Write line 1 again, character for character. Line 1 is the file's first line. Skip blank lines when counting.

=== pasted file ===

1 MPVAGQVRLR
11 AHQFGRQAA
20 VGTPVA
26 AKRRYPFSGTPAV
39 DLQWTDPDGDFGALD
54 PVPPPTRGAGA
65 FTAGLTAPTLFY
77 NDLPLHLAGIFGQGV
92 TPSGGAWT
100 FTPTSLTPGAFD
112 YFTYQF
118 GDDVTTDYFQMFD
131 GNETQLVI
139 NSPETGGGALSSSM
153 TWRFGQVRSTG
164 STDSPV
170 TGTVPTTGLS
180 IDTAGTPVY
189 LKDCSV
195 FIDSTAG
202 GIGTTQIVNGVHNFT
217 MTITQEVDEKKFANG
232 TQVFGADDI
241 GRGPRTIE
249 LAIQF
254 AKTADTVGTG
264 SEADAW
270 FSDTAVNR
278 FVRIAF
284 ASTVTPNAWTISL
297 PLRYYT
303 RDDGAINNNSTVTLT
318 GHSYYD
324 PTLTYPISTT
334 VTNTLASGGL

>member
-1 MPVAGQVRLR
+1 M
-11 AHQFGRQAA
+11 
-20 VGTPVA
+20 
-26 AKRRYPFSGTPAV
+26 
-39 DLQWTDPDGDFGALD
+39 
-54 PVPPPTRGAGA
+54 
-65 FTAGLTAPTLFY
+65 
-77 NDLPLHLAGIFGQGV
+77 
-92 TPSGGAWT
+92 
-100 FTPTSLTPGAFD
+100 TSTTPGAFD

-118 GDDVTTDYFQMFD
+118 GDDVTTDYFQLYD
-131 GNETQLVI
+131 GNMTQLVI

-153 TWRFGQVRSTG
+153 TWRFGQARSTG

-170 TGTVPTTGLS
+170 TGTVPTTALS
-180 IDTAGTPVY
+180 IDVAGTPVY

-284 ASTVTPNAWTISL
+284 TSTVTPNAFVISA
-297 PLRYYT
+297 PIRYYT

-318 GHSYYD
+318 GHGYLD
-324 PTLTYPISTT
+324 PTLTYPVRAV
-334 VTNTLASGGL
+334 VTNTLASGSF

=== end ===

1 MPVAGQVRLR